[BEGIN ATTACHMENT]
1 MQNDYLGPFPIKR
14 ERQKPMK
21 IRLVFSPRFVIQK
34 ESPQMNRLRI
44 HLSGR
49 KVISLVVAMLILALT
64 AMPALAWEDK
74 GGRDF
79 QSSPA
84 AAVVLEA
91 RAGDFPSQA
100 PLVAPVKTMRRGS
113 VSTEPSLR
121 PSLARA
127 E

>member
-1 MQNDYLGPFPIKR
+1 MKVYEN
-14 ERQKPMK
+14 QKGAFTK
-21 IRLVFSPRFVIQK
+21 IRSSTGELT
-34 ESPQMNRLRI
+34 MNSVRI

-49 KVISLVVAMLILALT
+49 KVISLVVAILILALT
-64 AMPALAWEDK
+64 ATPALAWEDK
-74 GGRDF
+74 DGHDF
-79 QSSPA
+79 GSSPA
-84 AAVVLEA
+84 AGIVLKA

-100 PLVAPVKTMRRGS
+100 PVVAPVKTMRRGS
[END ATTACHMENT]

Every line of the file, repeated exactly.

1 MQNDYLGPFPIKR
14 ERQKPMK
21 IRLVFSPRFVIQK
34 ESPQMNRLRI
44 HLSGR
49 KVISLVVAMLILALT
64 AMPALAWEDK
74 GGRDF
79 QSSPA
84 AAVVLEA
91 RAGDFPSQA
100 PLVAPVKTMRRGS
113 VSTEPSLR
121 PSLARA
127 E

>member
-1 MQNDYLGPFPIKR
+1 MKVYEN
-14 ERQKPMK
+14 QKGAFTK
-21 IRLVFSPRFVIQK
+21 IRSSTGELT
-34 ESPQMNRLRI
+34 MNSVRI

-49 KVISLVVAMLILALT
+49 KVISLVVAILILALT
-64 AMPALAWEDK
+64 ATPALAWEDK
-74 GGRDF
+74 DGHDF
-79 QSSPA
+79 GSSPA
-84 AAVVLEA
+84 AGIVLKA

-100 PLVAPVKTMRRGS
+100 PVVAPVKTMRRGS